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ahad? >> they've got another interest here which is that if assad does fall and some of these weapons fell into the hands of the more radical jihadist it is russian fear that it could be used in caucuses caucus regions that they worry about themselves. so i think they've got as gary said a strong interest in making sure this happened but they've got an even stronger interest in making sure the u.s. does not intervene. and as a result i think they will probably say that a 50% or 80% job is good enough in terms of getting rid of the stockpiles >> rose: gary, how much time does the president have to give them? >> well, you know, i think as david pointed out the beginning of of the process is critical and we'll have a very early test because within a week according to the u.s./russia agreement, assad has to give a full accounting of the chemical weapons, munitions as well as production and storage facilities.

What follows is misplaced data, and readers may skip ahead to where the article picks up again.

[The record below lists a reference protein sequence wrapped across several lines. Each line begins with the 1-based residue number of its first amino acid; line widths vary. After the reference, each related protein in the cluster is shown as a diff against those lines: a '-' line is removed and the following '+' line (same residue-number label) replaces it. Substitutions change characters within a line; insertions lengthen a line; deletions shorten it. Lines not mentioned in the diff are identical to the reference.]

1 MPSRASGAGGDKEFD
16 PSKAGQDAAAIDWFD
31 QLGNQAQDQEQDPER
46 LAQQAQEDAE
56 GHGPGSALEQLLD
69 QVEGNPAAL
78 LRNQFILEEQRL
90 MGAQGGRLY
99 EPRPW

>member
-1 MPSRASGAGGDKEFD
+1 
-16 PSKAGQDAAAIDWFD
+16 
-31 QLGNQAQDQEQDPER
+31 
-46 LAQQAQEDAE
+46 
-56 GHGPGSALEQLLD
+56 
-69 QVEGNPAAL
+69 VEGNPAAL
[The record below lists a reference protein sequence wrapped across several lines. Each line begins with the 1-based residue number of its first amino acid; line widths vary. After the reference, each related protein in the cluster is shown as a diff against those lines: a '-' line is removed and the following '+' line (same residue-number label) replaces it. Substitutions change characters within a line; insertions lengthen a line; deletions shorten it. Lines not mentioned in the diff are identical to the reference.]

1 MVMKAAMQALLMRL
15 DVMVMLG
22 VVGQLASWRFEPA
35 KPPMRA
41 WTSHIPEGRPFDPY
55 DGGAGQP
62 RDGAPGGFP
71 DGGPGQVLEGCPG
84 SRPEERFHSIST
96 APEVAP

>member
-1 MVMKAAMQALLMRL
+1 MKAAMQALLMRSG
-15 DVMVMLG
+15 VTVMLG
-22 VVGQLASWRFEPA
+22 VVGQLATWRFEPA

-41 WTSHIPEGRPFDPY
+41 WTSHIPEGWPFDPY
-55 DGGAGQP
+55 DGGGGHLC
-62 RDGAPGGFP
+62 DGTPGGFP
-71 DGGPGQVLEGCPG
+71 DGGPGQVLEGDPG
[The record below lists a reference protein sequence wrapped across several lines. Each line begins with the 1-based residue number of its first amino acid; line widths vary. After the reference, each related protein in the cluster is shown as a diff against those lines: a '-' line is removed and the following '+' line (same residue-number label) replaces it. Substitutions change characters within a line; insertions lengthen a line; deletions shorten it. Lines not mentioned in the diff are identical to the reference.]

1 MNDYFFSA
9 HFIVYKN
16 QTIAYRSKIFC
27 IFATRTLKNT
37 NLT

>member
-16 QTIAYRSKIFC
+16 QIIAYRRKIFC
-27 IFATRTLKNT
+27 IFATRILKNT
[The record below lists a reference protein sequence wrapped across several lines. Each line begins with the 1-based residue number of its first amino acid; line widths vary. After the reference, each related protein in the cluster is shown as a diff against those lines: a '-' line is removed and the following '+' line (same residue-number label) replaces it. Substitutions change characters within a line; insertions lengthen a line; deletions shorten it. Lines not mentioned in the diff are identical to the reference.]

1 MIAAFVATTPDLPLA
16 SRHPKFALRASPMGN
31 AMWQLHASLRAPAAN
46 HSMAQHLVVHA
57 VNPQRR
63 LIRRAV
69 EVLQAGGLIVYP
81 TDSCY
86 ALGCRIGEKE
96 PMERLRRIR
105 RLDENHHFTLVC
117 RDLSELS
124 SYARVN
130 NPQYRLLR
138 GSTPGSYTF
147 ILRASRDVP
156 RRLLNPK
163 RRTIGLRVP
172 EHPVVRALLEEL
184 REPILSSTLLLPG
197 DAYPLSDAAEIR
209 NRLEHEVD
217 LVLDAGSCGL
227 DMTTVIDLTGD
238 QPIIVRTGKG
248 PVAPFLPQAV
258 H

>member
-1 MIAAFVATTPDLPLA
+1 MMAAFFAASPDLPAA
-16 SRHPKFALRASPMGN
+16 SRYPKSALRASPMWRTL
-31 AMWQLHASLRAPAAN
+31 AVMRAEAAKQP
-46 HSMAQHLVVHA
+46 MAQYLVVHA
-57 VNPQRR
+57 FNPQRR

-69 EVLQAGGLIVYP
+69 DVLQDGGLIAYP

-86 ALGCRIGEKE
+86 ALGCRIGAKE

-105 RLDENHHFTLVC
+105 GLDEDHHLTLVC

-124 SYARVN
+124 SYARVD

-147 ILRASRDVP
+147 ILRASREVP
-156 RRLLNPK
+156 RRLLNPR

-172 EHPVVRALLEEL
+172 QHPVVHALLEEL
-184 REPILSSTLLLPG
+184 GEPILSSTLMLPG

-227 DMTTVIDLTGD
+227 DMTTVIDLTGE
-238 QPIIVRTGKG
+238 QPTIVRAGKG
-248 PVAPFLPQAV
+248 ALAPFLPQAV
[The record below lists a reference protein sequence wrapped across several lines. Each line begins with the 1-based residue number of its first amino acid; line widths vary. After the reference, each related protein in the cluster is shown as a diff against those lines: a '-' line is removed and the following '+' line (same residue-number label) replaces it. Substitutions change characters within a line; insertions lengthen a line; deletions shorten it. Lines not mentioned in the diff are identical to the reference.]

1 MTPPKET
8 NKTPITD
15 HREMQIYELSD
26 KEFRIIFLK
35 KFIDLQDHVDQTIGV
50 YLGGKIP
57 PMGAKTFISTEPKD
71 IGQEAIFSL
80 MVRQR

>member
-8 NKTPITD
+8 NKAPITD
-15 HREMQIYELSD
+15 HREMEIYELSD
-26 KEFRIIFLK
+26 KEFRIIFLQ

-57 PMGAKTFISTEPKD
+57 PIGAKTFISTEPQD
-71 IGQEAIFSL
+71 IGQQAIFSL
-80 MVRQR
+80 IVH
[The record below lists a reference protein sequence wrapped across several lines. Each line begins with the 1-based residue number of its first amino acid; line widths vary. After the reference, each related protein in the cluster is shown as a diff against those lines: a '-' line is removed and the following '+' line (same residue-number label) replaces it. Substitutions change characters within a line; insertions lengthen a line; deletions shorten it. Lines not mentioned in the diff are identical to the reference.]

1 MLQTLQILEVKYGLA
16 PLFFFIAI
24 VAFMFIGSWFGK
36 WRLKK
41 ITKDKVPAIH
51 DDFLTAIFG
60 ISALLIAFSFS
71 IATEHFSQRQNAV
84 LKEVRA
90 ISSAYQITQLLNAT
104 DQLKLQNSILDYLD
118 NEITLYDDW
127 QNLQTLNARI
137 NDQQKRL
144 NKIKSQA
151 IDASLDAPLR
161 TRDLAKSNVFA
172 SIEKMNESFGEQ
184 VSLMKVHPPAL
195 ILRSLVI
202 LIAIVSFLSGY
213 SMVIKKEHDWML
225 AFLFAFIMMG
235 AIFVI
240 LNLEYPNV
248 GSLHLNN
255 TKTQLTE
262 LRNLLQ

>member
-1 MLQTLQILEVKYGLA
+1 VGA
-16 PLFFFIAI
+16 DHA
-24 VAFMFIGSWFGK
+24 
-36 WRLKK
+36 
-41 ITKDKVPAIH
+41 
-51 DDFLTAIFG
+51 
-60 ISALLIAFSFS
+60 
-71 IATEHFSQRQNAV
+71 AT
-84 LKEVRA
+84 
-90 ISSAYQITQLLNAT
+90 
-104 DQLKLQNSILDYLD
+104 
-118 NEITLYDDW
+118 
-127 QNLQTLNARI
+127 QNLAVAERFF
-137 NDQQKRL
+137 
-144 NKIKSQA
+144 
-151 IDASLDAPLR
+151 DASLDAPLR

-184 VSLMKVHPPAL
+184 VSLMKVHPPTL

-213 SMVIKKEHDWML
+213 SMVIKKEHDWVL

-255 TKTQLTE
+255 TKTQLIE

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and according to the u.s./russia agreement, experts on both sides have agreed a ballpark figure of what that declaration should look like. and i assume the russians would be coaching assad behind the scenes to hell him he these make a declaration that passes the laugh test. that's within the bound of a reasonable declaration. so we may find out quickly the extonight which assad will be cooperative. >> rose: from intelligence sources and other sources we pretty much know what he's got? >>. >> i wouldn't say across the board. but certainly in terms of the major facilities i think we and the russians and others have a very good sense. there will be more of a margin of error in terms of the precursors and chemical weapons themselves but, again, within a reasonable range and that will be a very early test whether or not assad is serious. >> rose: david, how does the situation see its options? >> well, it's plan "b" option, of course, is always to hold the possibility of military force out there and not necessarily